When should you propose switching utility rate plans? Sometimes, customers can get the best deal when they switch rate plans at the same time as they install a solar system. For example, if they will be using far less electricity after switching, there may be a special rate available for low-usage customers. Or perhaps the local utility has a variable-rate plan that is cheap during much of the day but charges a lot during the peak afternoon hours—the very time when a solar installation generates peak power.
The ModSolar platform has a new “pre/post solar” feature that can calculate savings based on a post-solar rate plan that is different from the pre-solar one. If you are familiar with the available rate plans, you probably already know what plan to recommend to new customers when they begin generating solar power. You can now specify a “post-solar” rate plan in the Utility Rates drop-down, located in Proposal Settings. The default setting for this drop-down is to continue using the pre-solar rate.
And even if you aren’t completely familiar with the rate-plan options, you can point your customer in the right direction by having the ModSolar Platform pick the best plan for the customer. The selection can be based either on first-year savings, or on the savings over the lifetime of the installation—whichever you prefer. Lifetime savings takes into account the gradual degradation of panel generating capacity and the expected inflation (at a rate you specify) of the rates the utility charges. You can specify first-year or lifetime savings in the Utility Rate drop-down in Proposal Settings.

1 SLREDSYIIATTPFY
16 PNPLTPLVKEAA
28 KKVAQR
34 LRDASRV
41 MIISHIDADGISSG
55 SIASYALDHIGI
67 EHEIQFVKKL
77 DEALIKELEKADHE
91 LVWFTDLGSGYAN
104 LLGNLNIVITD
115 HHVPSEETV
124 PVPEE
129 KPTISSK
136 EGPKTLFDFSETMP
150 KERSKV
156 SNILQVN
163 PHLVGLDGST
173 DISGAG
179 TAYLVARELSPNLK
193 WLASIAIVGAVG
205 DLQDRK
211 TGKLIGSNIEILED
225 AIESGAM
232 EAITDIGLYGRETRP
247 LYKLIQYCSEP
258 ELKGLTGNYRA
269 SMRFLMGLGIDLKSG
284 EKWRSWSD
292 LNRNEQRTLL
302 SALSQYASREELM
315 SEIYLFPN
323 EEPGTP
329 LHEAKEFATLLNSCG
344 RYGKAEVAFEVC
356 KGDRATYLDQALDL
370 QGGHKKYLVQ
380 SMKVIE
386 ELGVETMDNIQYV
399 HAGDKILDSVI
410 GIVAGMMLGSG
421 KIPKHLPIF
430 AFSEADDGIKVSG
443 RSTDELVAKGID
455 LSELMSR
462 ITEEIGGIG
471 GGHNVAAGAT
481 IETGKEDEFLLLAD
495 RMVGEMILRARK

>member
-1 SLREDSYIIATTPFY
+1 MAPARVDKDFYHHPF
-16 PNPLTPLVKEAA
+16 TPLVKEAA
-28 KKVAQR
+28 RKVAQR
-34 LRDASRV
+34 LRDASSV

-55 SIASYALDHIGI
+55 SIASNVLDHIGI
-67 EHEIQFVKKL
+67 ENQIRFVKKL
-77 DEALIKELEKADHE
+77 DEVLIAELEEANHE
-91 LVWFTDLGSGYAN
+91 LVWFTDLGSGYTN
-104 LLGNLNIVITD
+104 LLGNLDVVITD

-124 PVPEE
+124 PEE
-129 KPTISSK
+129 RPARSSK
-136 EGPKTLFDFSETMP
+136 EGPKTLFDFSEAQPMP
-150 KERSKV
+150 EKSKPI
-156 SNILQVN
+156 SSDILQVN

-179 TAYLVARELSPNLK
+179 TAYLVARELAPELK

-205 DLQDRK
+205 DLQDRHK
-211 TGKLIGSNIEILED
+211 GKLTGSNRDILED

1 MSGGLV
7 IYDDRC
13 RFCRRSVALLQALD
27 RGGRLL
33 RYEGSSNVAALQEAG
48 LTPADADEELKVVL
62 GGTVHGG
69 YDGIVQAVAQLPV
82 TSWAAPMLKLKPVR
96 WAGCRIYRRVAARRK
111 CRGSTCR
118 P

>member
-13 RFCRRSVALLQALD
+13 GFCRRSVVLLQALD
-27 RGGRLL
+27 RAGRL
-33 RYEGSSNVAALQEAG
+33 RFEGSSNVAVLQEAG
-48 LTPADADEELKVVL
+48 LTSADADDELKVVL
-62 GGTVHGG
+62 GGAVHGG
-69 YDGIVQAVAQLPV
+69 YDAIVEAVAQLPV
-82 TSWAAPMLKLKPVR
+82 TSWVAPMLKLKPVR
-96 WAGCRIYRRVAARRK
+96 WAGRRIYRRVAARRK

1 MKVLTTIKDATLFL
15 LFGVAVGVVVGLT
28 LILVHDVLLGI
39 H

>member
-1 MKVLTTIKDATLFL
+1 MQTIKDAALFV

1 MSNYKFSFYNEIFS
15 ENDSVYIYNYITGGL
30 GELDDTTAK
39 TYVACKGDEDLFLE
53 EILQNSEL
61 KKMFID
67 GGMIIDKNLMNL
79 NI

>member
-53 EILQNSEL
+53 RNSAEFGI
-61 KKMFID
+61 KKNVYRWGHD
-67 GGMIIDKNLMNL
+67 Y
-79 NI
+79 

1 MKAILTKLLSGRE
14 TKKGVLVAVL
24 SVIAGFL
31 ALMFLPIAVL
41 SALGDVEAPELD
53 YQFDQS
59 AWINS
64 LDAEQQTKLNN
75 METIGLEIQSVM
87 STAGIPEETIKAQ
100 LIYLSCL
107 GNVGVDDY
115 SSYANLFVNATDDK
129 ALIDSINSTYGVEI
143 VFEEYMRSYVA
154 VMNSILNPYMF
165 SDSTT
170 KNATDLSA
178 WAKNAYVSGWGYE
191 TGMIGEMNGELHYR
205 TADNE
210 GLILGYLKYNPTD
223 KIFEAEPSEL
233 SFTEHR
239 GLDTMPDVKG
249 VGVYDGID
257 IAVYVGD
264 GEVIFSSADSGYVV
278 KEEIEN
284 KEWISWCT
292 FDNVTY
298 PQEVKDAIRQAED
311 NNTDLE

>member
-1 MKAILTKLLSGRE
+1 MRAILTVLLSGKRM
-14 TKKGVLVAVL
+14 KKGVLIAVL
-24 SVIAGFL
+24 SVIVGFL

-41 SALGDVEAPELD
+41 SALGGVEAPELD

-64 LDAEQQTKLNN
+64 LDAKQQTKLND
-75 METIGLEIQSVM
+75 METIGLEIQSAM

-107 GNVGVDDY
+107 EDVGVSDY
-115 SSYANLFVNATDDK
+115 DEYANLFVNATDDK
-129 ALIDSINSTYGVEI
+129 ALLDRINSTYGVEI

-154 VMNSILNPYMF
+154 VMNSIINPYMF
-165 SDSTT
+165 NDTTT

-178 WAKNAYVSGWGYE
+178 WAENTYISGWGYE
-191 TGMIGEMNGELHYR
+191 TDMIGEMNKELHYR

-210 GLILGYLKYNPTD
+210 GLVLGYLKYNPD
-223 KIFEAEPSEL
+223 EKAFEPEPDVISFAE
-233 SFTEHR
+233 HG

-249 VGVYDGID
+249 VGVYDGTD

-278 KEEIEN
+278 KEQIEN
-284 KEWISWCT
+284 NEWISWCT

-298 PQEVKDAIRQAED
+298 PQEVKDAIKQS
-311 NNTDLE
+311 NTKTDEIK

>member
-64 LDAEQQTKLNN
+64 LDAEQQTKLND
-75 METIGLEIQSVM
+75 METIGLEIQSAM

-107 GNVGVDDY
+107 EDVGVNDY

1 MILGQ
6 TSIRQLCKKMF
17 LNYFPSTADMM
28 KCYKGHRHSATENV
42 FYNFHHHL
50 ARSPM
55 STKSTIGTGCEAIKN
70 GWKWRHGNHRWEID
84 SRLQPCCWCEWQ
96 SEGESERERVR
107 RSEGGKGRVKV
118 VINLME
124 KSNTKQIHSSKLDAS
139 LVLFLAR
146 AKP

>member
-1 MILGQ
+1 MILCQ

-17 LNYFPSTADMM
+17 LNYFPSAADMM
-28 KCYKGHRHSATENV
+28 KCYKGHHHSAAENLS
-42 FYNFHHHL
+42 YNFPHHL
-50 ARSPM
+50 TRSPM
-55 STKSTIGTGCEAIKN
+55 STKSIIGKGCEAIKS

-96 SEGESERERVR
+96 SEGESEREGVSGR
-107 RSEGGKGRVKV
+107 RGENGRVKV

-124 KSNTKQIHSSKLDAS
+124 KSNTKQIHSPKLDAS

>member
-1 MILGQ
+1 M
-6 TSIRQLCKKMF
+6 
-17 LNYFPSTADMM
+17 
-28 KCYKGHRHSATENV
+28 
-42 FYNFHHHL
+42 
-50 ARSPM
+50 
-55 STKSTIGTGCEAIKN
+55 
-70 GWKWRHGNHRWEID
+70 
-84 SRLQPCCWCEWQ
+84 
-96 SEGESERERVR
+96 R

If you choose either of these “best rate” options, the software will calculate savings for every available rate, and that means the proposal-generation process could take quite a bit longer than normal. But your customer will be grateful for the additional savings you might uncover.
Note that not every possible rate is considered in selecting the “best” rate. Some rates are available only to those who qualify in some way (e.g. utility employees, low-income customers, or customers who run medical equipment) and these rates are not considered by the software. If you have customers who qualify for special rates like these, you will have to select the rate manually.
It is also possible that the system will choose a “best” rate that is inappropriate for the customer (e.g. the best rate might be a rate for customers with electric heat, but the prospect might not have electric heat).
So you must use the new “best rate” options with care and always review the choice the system has made (it appears in the Utility Rate drop-down). But when used appropriately, it can be a powerful tool for teasing out the best possible return on a solar investment.